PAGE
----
When we brought Sean home from the hospital, like any new mother, I spent a lot of time just marveling over what an amazing creature he was — his tiny fingers, his itty bitty tongue, that he could pee into his own ear.
I don’t know why I’m bringing this up now, but recently it came to mind and it made me laugh — just like it did when it happened four and a half years ago. So I thought I better write it down now so I can remember to tell his prom date.
Somehow, I had managed to get through four decades of life without changing a diaper and the NICU nurse was able to sense this. Perhaps it was the wide-eyed look of terror on my face. I don’t know. So before they let us take him home, the NICU nurse made me change his diaper while she looked on, kind of like a test of sorts. Luckily it was not a letter grade test but a pass/fail test — otherwise I would have had to ask for an extra credit assignment like reloading the diaper genie.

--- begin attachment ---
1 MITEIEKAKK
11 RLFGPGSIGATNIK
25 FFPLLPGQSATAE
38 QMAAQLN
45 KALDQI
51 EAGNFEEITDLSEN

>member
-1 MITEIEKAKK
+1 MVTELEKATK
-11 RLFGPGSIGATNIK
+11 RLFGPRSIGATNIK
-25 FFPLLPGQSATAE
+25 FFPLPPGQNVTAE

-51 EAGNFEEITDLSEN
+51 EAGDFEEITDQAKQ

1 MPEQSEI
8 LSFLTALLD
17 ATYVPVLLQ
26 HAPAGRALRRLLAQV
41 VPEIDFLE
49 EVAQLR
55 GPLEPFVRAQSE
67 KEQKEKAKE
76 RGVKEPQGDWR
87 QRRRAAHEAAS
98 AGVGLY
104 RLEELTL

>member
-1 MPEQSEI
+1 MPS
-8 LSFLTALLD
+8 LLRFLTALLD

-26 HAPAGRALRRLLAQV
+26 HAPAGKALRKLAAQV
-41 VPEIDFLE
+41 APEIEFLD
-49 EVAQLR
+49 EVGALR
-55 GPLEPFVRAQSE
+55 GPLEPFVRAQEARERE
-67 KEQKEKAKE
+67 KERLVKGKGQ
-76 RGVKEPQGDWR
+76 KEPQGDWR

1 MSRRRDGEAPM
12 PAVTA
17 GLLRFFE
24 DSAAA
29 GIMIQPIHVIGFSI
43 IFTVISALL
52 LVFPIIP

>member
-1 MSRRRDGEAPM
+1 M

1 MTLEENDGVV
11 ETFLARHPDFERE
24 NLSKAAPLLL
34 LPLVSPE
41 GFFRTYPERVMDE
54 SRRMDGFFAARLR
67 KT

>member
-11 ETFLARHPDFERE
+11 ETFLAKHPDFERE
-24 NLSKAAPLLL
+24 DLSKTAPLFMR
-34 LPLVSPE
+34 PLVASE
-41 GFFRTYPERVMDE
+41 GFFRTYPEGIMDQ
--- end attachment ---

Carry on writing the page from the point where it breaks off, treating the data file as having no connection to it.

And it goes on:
When we got him home, I laid him carefully on the changing table and mentally went through the checklist like a pilot getting ready to fly solo for the first time. I had everything in place. Fresh diaper! Check! Wipes! Check! Butt Paste! Check! Baby! Check! In spite of my checklist, I didn’t know what I was doing and I knew I didn’t know what I was doing and I was pretty sure Sean knew I didn’t know what I was doing. But then, unlike now, he couldn’t run away and hide.
I pulled the old diaper off but made the tactical error of not immediately covering “it” up – as any mother of a boy will tell you, it’s a mistake you only make once. I reached for the wipes and when I turned back, there was a perfect arc of pee going straight up and almost over his head. Almost, but not quite. With his head turned to the side, he was peeing directly into his own ear.
I screamed like a little girl and then quickly covered “it” up. And then I laugh out loud because really? My kid had just pee’d into his own ear! I decided right then that I liked him, that any boy who would pee into his own ear just to amuse his mother is worth keeping around.
Make me feel better – tell me a story about your parental learning curve.